About our Expertise

Our Expertise

The Salmon Interactions Team work with government, industry and the broader community to inform and address issues of concern to Tasmanians.

To do this we have a broad range of scientific and technical skills in the team: from ecology and physiology, and understanding the species that live and co-exist in the coastal zone, to mapping and modelling, and understanding how those species can and do interact.

Highly Skilled Field Team

We have a highly skilled and capable field team, with access to boats that can operate out to 5 nautical miles from the coast. We can undertake field studies inshore and nearshore to evaluate potential interactions, impacts and recovery on the seabed, water column and adjacent reefs. Our modelling team can predict potential interactions, and we can advise on monitoring, management and mitigation strategies. We provide advice to new and existing marine farmers, evaluate risk for managers and help the community better understand their coastal environments and the potential for interactions in the areas they are most concerned about. We can advise on governance structures, and management and policy implications.

Caption: This animation highlights the extent of IMAS research in Storm Bay, this is a 3 month snapshot of our research vessel tracks that include seafloor mapping, reef and seagrass surveys, water quality and soft sediment sampling. 

Work with State Government

We work closely with the state government through the Sustainable Marine Research Collaboration Agreement (SMRCA) a funding agreement through which IMAS provides research and development support and services to the Crown, the University, and to commercial, recreational, and indigenous seafood sectors. However, we also collaborate widely with stakeholders nationally and internationally, and as such have a broad portfolio of research collaborations as well as contract research. Check out our current project mix here.

To achieve all of this we use a variety of interesting gear and expertise, including

Boats – big boats (to get us well offshore), little boats (tinnies) and some in between boats for diving, grab sampling, and deploying our water monitoring equipment.
Diving - we have access to standard air based diving equipment but also Nitrox, and some very highly qualified and skilled scientific divers.
Cameras – including both diver and autonomously operated underwater cameras and videos rated across a range of depths and environmental conditions.
Data loggers – from simple light and temperature loggers, to automated samplers for targeting particular situations and highly sophisticated sensors that can profile and relay real time data on oxygen levels throughout the water column and “in situ/ in fish” sensors that can directly monitor fish and environmental performance.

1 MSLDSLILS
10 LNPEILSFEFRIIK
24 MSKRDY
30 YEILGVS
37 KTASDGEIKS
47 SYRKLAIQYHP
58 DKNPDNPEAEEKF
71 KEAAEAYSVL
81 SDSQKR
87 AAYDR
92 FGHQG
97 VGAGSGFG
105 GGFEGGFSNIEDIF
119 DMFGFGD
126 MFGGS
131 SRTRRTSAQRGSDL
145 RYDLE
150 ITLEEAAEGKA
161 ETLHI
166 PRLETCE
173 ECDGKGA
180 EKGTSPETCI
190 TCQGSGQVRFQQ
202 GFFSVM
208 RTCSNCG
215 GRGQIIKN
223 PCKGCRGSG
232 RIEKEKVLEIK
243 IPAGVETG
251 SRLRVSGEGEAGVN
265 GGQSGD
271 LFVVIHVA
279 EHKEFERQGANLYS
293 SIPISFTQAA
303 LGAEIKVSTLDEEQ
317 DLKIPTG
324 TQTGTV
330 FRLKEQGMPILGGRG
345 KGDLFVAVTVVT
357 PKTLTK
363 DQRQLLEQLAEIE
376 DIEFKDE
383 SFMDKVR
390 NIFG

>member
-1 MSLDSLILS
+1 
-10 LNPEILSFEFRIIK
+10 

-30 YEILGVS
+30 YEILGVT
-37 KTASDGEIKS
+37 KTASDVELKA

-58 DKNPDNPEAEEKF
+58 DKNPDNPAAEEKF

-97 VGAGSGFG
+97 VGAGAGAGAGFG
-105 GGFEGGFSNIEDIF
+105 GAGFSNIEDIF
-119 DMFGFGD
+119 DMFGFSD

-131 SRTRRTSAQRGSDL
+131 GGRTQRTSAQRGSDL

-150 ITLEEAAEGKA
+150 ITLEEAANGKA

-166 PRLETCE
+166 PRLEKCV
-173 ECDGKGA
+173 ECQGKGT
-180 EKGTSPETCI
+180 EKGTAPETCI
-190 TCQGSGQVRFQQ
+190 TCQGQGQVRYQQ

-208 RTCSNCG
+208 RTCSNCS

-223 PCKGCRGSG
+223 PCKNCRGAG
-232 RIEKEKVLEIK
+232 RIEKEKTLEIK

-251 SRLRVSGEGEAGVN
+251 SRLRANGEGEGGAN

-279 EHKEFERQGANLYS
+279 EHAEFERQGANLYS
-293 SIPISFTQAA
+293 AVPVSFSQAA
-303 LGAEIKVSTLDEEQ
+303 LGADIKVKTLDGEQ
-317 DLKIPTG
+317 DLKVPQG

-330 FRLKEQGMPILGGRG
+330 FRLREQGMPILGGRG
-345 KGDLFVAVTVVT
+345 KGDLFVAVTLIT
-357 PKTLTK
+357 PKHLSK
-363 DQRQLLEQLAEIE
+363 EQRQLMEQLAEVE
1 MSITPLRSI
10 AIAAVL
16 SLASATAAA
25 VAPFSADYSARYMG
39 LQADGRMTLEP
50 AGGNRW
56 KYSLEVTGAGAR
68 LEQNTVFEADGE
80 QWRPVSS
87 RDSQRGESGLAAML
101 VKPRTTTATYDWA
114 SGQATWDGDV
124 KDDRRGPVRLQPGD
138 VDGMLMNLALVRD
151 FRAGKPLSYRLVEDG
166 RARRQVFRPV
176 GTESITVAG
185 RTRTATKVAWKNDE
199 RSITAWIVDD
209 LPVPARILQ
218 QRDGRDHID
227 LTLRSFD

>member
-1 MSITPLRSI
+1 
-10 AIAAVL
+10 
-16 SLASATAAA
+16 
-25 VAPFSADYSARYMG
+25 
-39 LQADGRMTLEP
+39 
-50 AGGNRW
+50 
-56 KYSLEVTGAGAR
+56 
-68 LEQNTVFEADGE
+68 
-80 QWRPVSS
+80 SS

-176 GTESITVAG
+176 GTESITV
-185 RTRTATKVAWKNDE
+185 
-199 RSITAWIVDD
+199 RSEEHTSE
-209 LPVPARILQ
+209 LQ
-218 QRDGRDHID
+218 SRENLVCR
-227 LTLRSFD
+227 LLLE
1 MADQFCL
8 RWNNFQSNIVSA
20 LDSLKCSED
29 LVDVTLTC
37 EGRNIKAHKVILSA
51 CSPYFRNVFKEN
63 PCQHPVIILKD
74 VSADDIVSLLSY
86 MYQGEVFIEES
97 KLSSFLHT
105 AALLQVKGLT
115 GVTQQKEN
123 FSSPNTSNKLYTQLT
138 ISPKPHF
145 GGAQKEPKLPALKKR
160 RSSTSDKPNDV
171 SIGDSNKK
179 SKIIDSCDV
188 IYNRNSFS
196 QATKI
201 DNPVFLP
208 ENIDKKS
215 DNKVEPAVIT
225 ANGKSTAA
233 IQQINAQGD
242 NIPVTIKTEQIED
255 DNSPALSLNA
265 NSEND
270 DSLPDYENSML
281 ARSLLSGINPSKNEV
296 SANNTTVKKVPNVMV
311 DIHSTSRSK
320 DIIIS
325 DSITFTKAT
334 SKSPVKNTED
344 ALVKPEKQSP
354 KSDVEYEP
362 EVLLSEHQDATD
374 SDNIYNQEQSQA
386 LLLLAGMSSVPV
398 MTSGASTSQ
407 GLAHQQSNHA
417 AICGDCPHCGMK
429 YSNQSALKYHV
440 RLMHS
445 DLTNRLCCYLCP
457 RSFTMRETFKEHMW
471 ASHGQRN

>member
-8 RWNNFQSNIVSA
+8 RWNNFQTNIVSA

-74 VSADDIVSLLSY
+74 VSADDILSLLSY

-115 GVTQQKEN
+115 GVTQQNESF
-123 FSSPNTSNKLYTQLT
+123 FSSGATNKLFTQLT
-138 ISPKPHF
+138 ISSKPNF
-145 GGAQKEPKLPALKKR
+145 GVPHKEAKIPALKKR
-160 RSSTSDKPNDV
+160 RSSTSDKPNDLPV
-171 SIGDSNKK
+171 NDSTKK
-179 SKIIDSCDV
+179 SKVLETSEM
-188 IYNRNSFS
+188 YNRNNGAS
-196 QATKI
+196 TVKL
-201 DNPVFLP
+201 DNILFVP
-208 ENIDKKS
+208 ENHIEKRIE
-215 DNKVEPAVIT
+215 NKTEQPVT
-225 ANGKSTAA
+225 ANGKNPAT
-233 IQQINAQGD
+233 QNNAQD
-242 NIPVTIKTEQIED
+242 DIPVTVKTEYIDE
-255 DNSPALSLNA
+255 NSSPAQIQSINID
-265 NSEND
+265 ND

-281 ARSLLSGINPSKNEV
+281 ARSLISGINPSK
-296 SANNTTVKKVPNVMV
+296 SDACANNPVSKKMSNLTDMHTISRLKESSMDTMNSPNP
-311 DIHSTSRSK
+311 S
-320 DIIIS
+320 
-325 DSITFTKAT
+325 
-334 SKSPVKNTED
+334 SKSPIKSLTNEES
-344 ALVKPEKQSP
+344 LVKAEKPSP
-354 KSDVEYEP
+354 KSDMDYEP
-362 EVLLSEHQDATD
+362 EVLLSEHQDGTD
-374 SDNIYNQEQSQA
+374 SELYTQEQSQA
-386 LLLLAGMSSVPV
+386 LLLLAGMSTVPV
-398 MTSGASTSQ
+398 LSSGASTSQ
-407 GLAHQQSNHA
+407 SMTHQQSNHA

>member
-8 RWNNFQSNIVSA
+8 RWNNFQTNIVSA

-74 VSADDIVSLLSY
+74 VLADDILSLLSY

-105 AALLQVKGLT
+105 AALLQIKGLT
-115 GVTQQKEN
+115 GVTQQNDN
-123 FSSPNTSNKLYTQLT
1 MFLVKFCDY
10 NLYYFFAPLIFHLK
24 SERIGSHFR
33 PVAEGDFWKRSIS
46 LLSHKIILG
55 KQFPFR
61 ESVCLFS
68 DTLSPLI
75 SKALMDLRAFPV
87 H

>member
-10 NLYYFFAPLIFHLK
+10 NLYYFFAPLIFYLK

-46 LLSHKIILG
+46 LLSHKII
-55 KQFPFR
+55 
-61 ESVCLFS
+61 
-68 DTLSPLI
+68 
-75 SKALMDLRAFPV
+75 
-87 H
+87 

Mapping equipment – from simple fish finders and GPS to swathe mappers and GIS systems that can overlay multiple data streams.
Water monitoring equipment – we have a broad range of tools in this space, from state of the art field chemistry labs to older tech, but still reliable, Secchi discs and Niskin bottles.
IMAS’ experimental facilities including mesocosms designed to replicate field conditions, and water and chemical analysis laboratories.
Microscopes – from the simplest magnifiers, through complex stereo microscopes, to cutting edge digital scopes where we can capture and share some very detailed photos of our bugs and beasties.
Ecological modelling - through collaboration with colleagues at CSIRO and elsewhere we have a range of modelling tools available to look at benthic, pelagic and ecosystem processes at varying levels of complexity, and the teams to work them.

If you would like to know more about our expertise on offer or can not see what you are looking for, please contact us for more information

Institute for Marine and Antarctic Studies
15-21 Nubeena Crescent
Taroona, Tasmania 7053 Australia
+61 6226 8277 
Acknowledgment of Country
We acknowledge the palawa/pakana and Gadigal/Wangal people, the traditional custodians of the land and sea upon which we live and work, and their enduring cultures and knowledge of our oceans and coasts.

We recognise that decisions and practices affecting the future of Indigenous education and research are vital to the self-determination, wellbeing and livelihood of Aboriginal and Torres Strait Islander people, and to shaping the Australian society in which we live.
Copyright 2023 Institute for Marine and Antartic Studies.
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